The biggest utility of HR chatbots is their ability to perform repetitive manual tasks at scale. This is why automation has become a key use case for chatbots. What’s more, they can do so at a much higher efficiency than humans, since they run on machines.
We’re seeing chatbots take over the automation of several fields already. Take customer support or even calendar scheduling for example. Another big area that could see chatbot automation soon is the recruitment sector.
Here, we go over some examples of exactly how HR chatbots can make recruitment more efficient.
In fact, many of us are already having conversations with bots like Siri or Alexa. These bots provide value to customers by assisting them in retrieving some kind of information.
The use of these automated systems has helped ease quite a few tasks for both businesses & consumers.
The same could be said about the recruitment sector, and here we take a look at how chatbots can make recruitment more efficient.
Automate time consuming tasks
Think of all the manual work HR professionals do:
- Collect information from candidates such as their resume and contact information
- Ask screening questions about candidates’ experience, knowledge, and skills
- Rank candidates on metrics such as qualifications, engagement, or recent activity
- Answer FAQs about the job and the application process
- Schedule an interview with a human recruiter
Now imagine there’s a HR chatbot that could do all this work, and sends only the most relevant profiles to the HR. That is a lot of time saved from doing repetitive work, time that HR can spend on other important things, like actually preparing for those interviews.
What’s more, since HR chatbots are essentially software that run on machines, they could be coded to do more of the repetitive work in less time, when compared to a human HR.
Over time, the machine learning component of the recruitment/HR chatbot will begin to understand which metrics it should start tracking in candidates, and rank them accordingly.
All this information can be collected in real time and simultaneously over hundreds or thousands of candidates, and this information is fed into an ATS (Application Tracking System) or followed up directly by a human recruiter.
An interesting example of this is Mya. The HR bot chats with all the applicants across channels, and aggregates that data to pre-screen the applicants. Mya also answers questions about the company and its culture. Then, it presents a recruiter with a handful of candidates ranked based on different metrics.
If Mya finds that an applicant fails to meet job qualifications, the bot may say something like this:
Mya is a HR chatbot which is powered by machine learning and natural language processing and evolves with practice, so this is an example of how an HR chatbot can learn and get better over time.
Save time and money
Using a HR chatbot in the recruiting process could save corporations lots of money, especially those that employ large HR teams. Although they might still fill positions, it usually comes at a cost.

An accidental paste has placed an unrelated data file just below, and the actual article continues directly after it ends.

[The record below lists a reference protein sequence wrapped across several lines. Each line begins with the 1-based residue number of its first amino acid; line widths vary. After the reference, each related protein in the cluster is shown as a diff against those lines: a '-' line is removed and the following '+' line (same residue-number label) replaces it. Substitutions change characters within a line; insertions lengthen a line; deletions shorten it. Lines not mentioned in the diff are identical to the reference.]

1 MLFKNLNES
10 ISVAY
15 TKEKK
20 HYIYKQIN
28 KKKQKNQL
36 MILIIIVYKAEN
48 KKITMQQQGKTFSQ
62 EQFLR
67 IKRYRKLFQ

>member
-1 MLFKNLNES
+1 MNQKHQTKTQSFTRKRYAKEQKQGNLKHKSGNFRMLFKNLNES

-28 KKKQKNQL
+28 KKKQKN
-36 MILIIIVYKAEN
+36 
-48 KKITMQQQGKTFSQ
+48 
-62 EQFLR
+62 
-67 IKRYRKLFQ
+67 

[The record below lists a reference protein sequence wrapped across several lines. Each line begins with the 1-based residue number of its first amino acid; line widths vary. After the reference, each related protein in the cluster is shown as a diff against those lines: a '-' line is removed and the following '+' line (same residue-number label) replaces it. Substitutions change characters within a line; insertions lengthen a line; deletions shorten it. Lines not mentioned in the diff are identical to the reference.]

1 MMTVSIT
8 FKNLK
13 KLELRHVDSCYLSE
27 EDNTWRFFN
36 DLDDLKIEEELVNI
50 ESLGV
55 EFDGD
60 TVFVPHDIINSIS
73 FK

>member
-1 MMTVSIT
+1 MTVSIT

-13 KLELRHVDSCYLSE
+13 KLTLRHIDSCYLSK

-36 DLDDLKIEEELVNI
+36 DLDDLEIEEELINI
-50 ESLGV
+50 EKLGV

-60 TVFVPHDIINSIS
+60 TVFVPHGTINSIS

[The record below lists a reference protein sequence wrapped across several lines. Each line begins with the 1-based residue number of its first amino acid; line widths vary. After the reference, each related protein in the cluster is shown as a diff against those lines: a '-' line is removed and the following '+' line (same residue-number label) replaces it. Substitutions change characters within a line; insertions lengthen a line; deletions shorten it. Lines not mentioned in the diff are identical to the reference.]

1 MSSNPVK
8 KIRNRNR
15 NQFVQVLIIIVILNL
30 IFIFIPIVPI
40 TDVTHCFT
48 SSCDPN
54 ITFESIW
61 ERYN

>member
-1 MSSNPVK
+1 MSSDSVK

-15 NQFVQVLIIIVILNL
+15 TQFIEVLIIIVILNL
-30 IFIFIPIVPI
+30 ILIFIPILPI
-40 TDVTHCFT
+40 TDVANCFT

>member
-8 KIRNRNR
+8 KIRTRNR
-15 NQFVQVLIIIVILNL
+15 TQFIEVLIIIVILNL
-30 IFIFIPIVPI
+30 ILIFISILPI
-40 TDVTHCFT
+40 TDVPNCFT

According to a SHRM study from 2016, the average cost per hire for companies is $4,129 and the average time it takes to fill a position is 42 days.
Using a chatbot’s abilities to talk to multiple candidates at a time and scan thousands of resumes would reduce this time to hire. Additionally, HR chatbots could potentially help recruiters select the most qualified candidate with better precision, decreasing the chances of wasting time and money on the wrong selection.
Stella is a chatbot that helps businesses find employees and job-seekers land new gigs. The company says it can help businesses reduce the time needed to find a new hire by 80 percent, or from around two months to two weeks.
It uses AI to check a potential candidate’s qualifications to make sure they’re a good match with a company before connecting them. Stella also manages candidates’ applications to help improve their chances of getting a job.
Keep candidates interested
Many job seekers have run into the dreaded ATS black hole. You send your application in and wait to hear back – but you never do.
A career builder study found that 58 percent of candidates are less likely to buy from a company that did not respond to their application, and 69 percent are less likely to buy if they had a bad experience in the interview.
Also, 33 percent of candidates who have experienced a poor candidate experience will talk about it on social media. This could deal a major blow to an organization’s reputation.
With each corporate recruiter reviewing thousands of resumes a month, how can they ensure that each candidate has a positive experience?
This is where chatbots can help. HR Chatbots can stay in constant contact with candidates when recruiters can’t, keeping them informed on where they are in the process and sending notifications once a position has been filled.
This is a major load off the shoulders of recruiters, and could contribute to a decrease in the number of candidates who won’t join due to a lack of response. More advanced HR chatbots can collect data from conversations with candidates and use it to determine which candidate is most qualified for the position.
Xor is an intelligent recruitment bot that helps firms engage, pre-screen and interact with every candidate 24/7.
The bot has to be integrated with job vacancies so that it can guide the job applicants through the recruitment process.
With their potential for efficiency at scale, along with the ability to learn over time, recruitment chatbots can be a big boon to the whole industry. Add to it the fact that they can exist wherever candidates want them to, and the feeling is HR chatbots aren’t merely options anymore. They’re a must-have!